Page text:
“Care homes can often be very dull places with nothing much going on. We’ve traditionally had artists going in but the hens have added something. We have done a lot of hen-related arts activities.”
It has also taken Equal Arts, which is non-profit-making, into the area of entrepreneurship.
Greetings cards and mugs with an egg theme – plus a quote from ‘hensioner’ (as the hen-loving pensioners are called) Ossie Cresswell: “I like me hens, I like me life” – are on sale in time for Easter and HenPower chocolate eggs are on the way.
Such has been the interest from further afield that Equal Arts is egg-rolling its scheme out across the country, selling HenPower packs to care home groups willing to invest in chicken-inspired happiness.
It’s a project born of the imagination that was lacking in the care home where Alice worked.
For as many years as I can remember, entertainment aimed at the elderly seems to have involved World War II singalongs. But surely that era is passing?
Alice winces slightly and says: “We fight against that a bit.”
While reminiscence has its place, Equal Arts looks more at the imagination as a model. “It’s great to create new things,” says Alice, adding that now the ‘baby boomers’ – that supposedly blessed generation born between World War II and the 1960s – are reaching pensionable age, more things are likely to get done.
Given the ageing population, this may be coming in the nick of time.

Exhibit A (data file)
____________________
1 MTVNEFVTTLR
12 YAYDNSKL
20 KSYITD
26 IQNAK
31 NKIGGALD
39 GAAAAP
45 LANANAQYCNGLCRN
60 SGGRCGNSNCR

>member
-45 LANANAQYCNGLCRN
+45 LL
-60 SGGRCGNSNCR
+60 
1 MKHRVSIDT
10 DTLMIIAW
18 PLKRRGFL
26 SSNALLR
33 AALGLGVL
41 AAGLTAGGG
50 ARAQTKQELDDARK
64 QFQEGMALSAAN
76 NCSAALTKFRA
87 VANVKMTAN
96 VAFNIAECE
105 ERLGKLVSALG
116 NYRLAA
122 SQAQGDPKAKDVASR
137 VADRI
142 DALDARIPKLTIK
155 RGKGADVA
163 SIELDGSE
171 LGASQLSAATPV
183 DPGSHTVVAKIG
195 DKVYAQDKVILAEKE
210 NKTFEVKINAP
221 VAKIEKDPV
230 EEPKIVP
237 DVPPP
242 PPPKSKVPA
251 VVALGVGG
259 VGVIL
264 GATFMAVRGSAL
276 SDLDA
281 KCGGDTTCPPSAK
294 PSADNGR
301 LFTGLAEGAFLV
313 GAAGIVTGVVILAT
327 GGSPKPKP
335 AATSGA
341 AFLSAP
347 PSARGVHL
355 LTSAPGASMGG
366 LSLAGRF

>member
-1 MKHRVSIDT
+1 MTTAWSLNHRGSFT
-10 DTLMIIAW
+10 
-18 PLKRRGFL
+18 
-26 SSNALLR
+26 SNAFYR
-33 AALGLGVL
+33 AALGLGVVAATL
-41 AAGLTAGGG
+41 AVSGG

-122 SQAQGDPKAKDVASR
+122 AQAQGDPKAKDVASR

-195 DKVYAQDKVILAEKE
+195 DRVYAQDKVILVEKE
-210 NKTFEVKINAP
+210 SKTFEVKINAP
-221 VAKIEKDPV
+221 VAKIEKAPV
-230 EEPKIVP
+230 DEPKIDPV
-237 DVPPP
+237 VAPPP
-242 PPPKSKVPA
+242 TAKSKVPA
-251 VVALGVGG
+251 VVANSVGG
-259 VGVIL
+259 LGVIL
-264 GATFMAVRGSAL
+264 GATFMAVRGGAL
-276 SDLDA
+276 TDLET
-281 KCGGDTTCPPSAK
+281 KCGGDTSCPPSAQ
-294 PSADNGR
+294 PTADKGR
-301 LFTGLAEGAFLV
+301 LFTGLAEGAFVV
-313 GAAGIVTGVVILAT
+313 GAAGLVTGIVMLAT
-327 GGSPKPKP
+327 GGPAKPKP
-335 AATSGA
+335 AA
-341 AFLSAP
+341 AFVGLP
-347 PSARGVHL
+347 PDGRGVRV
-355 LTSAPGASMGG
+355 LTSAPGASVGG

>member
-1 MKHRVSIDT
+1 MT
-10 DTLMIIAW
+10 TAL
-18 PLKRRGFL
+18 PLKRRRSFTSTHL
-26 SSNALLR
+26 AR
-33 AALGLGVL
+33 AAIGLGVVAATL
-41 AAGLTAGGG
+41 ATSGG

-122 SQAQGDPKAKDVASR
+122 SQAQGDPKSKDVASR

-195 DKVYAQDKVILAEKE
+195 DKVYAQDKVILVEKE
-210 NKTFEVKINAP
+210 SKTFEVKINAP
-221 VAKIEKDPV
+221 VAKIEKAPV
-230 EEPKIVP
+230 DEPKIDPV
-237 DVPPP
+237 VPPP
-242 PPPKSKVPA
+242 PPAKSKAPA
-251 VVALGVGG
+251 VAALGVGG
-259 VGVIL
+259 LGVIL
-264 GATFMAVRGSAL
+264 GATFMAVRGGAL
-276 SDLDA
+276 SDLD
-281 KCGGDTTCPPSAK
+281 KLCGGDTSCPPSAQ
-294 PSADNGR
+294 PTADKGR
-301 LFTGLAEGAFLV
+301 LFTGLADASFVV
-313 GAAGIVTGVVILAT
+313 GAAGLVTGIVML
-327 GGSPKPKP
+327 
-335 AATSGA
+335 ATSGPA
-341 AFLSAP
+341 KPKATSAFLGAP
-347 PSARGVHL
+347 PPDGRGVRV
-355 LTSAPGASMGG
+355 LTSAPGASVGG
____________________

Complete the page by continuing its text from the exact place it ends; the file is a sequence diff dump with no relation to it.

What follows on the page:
Dementia, says Alice, is “a massive issue” with some 800,000 registered sufferers in the UK. But that aside, she refers to an Arts Council report which identifies an equally massive drop in engagement with the arts among all people aged 70 plus.
“That is a growing area of people so it seems that even if you have been engaged in the arts, it becomes more difficult when you get to that age.”
Alice says the National Glass Centre scheme, which is likely to continue once extra funding has been raised, has been a big success. People were asked through the Essence Service (run by Age UK Sunderland for dementia sufferers and their carers) if they would like to get involved in something creative.
“We were inundated,” says Alice. “We worked with 24 people but we could have filled it three or four times over. They worked with glass artist Sue Woolhouse to make things out of glass and some of them said it’s the best thing they do in the week.
2A lot of the carers say it’s the only thing they get referred to that is nice. They tend to have a lot of medical appointments but this is something that says you can live with dementia.
“To make it happen, though, there have to be programmes and there are not enough.”
To rectify this, Equal Arts has been raising money to develop programmes with arts venues across the North East and Cumbria including Baltic in Gateshead, The Maltings in Berwick, Arc in Stockton, Mima in Middlesbrough, Abbott Hall Art Gallery in Kendal and Blackwell, the Arts & Crafts House at Bowness-on-Windermere.
Funders include Comic Relief, Northern Rock Foundation and the Ballinger Charitable Trust.
“Our job is to show there’s a demand and we have to put money in so the organisations see the worth of this work,” says Alice.
As arts organisations strive to grow their audiences and tap into new revenue sources, you sense Equal Arts is pushing at an open door.
And Alice Thwaite is not one to keep the benefits of its work to herself. Not only does she have the ear of the Queen and the Prime Minister, but she has been invited to speak about her work in Japan and Holland.
Last year film-makers from South Korea came to document it for decision-makers back home.
You can find out more about Equal Arts and its merchandise at www.equalarts.org.uk